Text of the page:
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Blogger Claims Ubuntu’s New Shopping Lens Breaks EU Law

Is an EU law on data protection being broken in Ubuntu 12.10?

That’s the charge being put forward by blogger Luís de Sousa, who has spent the best part of 10 years working with state institutions where, he says, ‘issues with private data are recurrent.’

Sousa claims to have found several articles of an 1995 EU Directive on the protection of users personal data that Ubuntu’s controversial new ‘Shopping Lens’ conflicts with.

As I’m not a lawyer it’s not for me to judge. So below we’ll recap what Sousa is claiming, how he thinks it relates to the shopping lens, and get the opinion from a leading digital rights group….

The Basics So Far

Before we dive in to the specifics of Sousa‘s research, which he has shared with us, we’ll run over the basics of what the Shopping Lens is and how it works.

The ‘Shopping Lens’ is a new feature present in the development builds of Ubuntu 12.10 that displays Amazon product (or Ubuntu One Music Store) suggestions in the Dash.

When you enter a search term in the Unity Dash of Ubuntu 12.10 your query, along with your IP address, is sent to a server owned by Canonical. From there your search query is sent on to Amazon, where product suggestions based on your term are matched and sent back to Canonical’s server and then into the Dash.

How the shopping lens works

All of this happens in mere seconds.

Although enabled by default the Shopping Lens can be removed or disabled by the user via a ‘switch’ in Privacy settings.

Concerns

Calling the Shopping Lens ‘controversial’ is at the same time an exaggeration and an understatement.

For whilst many found complaint with the feature for a host of reasons- ranging from ‘search terms’ not being encrypted (now fixed); adult products being shown (now fixed); and an omission of some text required by Amazon’s seller API (again, now fixed) – the vast majority of early testers have been willing to accept its arrival.

But for Luis de Sousa, a software engineer/architect used to trawling through the minutiae of European political documents, the question of whether or not the practice is ‘legal’ was his chief concern.

“My main objection against these lens is the automatic collection of search keywords, without consent, whenever the user tries to find a particular application or file in the system,” he wrote on his blog.

So he did some research to see if this was the case, unearthing European Directive 95/46/EC in the process. This directive, made in 1995 but currently in the process of being updated ahead of ratification in the next year or so, applies to all member states – including the UK, where Canonical have an office.

The EU Issues

Article 2 clause (a) of the document defines what ‘personal data’ is within the context of the directive:

(a) ‘personal data’ shall mean any information relating to an identified or identifiable natural person (‘data subject’); an identifiable person is one who can be identified, directly or indirectly, in particular by reference to an identification number or to one or more factors specific to his physical, physiological, mental, economic, cultural or social identity;

As all Lens searches are sent to Canonical servers with the IP address from they are made from (required so it can send results back to the right computer) it theoretically allows, Luis claims, ‘to indirectly identify the user’.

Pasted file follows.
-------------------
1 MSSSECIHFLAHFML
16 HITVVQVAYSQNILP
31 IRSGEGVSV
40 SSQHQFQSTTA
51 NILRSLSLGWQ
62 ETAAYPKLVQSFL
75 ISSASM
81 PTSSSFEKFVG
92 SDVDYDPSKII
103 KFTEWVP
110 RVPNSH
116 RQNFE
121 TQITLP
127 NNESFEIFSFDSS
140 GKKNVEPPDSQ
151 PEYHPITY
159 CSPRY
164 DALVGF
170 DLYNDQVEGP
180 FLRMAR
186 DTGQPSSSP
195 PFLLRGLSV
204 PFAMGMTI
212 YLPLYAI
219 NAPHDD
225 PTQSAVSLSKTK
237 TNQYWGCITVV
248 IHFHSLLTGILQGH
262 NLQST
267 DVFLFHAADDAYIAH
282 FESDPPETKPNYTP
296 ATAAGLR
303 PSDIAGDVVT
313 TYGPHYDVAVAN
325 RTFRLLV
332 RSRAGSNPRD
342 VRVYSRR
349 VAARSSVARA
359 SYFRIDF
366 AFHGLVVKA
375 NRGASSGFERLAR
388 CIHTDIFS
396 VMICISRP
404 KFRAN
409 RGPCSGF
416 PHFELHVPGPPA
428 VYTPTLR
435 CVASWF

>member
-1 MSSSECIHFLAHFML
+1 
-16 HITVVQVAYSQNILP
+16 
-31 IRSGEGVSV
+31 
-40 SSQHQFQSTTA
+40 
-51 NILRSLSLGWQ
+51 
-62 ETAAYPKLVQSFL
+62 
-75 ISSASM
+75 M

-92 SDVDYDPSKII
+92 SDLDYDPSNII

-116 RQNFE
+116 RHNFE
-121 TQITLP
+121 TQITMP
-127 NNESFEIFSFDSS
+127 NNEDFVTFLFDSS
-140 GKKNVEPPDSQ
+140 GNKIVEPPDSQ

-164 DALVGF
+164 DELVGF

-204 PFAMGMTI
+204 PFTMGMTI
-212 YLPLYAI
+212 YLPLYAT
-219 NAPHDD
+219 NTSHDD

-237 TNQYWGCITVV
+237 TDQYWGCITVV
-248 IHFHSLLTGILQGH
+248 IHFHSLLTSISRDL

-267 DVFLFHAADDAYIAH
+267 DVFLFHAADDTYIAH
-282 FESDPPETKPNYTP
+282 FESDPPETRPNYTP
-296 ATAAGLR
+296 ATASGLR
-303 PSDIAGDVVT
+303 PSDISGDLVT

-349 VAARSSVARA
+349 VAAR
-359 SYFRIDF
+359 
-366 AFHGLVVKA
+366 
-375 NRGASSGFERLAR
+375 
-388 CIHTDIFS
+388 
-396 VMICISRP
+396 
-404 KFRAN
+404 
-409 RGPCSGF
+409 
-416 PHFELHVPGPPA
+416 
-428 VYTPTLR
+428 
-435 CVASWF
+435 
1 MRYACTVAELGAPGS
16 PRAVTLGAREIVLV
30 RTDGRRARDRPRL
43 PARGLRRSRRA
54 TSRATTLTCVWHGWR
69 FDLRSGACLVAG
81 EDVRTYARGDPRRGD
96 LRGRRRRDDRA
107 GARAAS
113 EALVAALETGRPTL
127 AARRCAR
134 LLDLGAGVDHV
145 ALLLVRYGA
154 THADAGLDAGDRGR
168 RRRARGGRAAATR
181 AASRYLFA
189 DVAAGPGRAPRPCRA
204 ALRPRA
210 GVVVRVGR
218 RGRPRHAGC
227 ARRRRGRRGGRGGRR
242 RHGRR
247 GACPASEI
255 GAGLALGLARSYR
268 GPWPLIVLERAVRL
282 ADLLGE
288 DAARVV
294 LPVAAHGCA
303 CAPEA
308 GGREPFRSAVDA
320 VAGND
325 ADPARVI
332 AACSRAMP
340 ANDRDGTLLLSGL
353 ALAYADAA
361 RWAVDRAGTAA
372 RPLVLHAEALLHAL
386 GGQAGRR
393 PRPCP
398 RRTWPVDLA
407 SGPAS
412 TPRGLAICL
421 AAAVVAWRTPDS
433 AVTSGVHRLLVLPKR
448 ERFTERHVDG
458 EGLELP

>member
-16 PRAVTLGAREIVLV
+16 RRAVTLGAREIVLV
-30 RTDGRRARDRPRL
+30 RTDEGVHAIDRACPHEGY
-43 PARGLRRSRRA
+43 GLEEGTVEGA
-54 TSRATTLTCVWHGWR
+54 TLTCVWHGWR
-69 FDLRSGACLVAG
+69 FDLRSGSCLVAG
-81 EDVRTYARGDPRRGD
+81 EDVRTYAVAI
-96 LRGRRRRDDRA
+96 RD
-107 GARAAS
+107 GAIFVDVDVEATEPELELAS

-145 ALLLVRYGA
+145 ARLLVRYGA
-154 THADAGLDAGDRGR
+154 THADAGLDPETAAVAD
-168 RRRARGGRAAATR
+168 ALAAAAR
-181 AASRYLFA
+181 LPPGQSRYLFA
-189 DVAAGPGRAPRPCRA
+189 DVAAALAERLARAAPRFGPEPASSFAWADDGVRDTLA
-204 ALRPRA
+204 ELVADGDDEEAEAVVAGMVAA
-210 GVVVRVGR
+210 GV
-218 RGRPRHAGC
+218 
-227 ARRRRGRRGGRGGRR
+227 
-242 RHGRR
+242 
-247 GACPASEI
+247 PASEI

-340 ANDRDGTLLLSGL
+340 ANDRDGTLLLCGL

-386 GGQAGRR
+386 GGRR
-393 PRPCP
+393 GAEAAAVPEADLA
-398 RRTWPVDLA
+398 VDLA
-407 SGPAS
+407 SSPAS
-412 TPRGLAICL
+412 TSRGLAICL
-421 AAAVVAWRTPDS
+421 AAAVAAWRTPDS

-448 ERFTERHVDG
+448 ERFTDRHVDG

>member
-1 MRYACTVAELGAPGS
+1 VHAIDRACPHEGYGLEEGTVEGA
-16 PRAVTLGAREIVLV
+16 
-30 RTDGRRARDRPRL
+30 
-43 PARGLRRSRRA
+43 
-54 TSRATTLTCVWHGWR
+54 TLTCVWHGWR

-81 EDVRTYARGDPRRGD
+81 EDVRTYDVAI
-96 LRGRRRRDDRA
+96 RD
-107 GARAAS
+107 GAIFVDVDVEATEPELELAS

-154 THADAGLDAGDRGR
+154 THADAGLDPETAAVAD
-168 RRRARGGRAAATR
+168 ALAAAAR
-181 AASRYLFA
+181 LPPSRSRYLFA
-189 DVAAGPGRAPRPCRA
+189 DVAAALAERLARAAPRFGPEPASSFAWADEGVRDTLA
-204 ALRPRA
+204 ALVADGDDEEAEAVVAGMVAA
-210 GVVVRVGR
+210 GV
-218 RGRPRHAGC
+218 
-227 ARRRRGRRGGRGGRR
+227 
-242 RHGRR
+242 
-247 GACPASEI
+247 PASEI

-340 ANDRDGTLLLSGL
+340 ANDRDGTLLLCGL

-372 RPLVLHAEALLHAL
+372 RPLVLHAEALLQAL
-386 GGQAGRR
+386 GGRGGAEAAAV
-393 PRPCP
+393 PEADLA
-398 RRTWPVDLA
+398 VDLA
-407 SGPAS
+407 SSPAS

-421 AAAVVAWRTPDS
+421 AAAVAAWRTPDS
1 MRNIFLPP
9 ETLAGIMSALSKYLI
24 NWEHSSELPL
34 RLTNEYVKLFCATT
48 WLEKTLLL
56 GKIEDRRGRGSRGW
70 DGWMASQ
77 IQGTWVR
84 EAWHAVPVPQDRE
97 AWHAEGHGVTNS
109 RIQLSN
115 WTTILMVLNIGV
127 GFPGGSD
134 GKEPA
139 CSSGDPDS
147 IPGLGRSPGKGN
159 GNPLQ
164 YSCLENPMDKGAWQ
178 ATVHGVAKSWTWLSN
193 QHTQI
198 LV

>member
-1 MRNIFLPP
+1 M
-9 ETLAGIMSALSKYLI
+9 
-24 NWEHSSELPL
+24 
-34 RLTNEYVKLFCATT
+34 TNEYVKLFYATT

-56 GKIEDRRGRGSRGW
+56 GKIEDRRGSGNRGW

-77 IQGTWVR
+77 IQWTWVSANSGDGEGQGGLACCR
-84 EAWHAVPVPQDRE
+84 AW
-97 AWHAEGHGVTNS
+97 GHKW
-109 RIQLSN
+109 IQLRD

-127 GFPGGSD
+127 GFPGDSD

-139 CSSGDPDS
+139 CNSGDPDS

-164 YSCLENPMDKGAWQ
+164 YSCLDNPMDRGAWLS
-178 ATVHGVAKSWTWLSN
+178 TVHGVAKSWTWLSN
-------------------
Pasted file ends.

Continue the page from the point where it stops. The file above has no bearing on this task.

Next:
Article 2 clause (b) defines another important concept, that of “data processing”:

(b) ‘processing of personal data’ (‘processing’) shall mean any operation or set of operations which is performed upon personal data, whether or not by automatic means, such as collection, recording, organization, storage, adaptation or alteration, retrieval, consultation, use, disclosure by transmission, dissemination or otherwise making available, alignment or combination, blocking, erasure or destruction;

This, Luis argues, ‘brings the collection of searches by the Shopping Lens clearly within the scope of this legislation.’

Further on in the directive Article 7 lays out the situations in which collection of data is made legal:

Member States shall provide that personal data may be processed only if: 

(a) the data subject has unambiguously given his consent; or 

(b) processing is necessary for the performance of a contract to which the data subject is party or in order to take steps at the request of the data subject prior to entering into a contract; or 

(c) processing is necessary for compliance with a legal obligation to which the controller is subject; or 

(d) processing is necessary in order to protect the vital interests of the data subject; or 

(e) processing is necessary for the performance of a task carried out in the public interest or in the exercise of official authority vested in the controller or in a third party to whom the data are disclosed; or 

(f) processing is necessary for the purposes of the legitimate interests pursued by the controller or by the third party or parties to whom the data are disclosed, except where such interests are overridden by the interests for fundamental rights and freedoms of the data subject which require protection under Article 1 (1).

It’s this article in particularly that Sousa finds the most contentious.

Ubuntu 12.10 Beta ships the Shopping Lens as default. He feels that no form of ‘consent, implicit or explicit‘ is asked of the user before downloading or after installing. Aware or not, all search terms a user then makes in the Dash are sent onwards to Canonical’s servers.

Amazon results in Unity

It’s this lack of ‘consent’ that Sousa sees as being ‘where the problems start’.

‘[As Ubuntu is] freely distributable software, there is no formal contract between data subject and data processor that could legally frame the Shopping Lens’, he adds.

More Issues

Articles 8 and 25 are also worth looking at in relation to the Shopping Lens according to Luis.

Article 8 concerns restrictions on the ‘processing of special categories of data‘ – such as info relating to political parties, ethnicity, religious beliefs, etc.

Because the Unity Dash is used to searches local – personal – files as well as online sources Souza thinks that this ‘puts the Shopping Lens outside the law.’